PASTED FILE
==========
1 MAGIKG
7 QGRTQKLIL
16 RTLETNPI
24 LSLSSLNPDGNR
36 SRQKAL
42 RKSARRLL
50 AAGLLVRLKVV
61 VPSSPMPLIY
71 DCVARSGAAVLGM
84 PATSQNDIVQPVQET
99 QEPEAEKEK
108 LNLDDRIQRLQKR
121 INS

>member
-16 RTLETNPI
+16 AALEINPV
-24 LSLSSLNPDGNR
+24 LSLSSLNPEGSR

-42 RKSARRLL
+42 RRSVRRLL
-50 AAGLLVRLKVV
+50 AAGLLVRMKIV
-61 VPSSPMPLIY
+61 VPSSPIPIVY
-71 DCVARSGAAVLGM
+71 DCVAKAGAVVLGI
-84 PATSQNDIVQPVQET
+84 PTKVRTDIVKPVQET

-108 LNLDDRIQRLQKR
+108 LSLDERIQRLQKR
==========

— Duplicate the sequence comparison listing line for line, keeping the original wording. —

1 MAGIKG
7 QGRTQKLIL
16 RTLETNPI
24 LSLSSLNPDGNR
36 SRQKAL
42 RKSARRLL
50 AAGLLVRLKVV
61 VPSSPMPLIY
71 DCVARSGAAVLGM
84 PATSQNDIVQPVQET
99 QEPEAEKEK
108 LNLDDRIQRLQKR
121 INS

>member
-16 RTLETNPI
+16 AALEINPV
-24 LSLSSLNPDGNR
+24 LSLSSLNPEGSR

-42 RKSARRLL
+42 RRSVRRLL
-50 AAGLLVRLKVV
+50 AAGLLVRMKIV
-61 VPSSPMPLIY
+61 VPSSPIPIVY
-71 DCVARSGAAVLGM
+71 DCVAKAGAVVLGI
-84 PATSQNDIVQPVQET
+84 PTKVRTDIVKPVQET

-108 LNLDDRIQRLQKR
+108 LSLDERIQRLQKR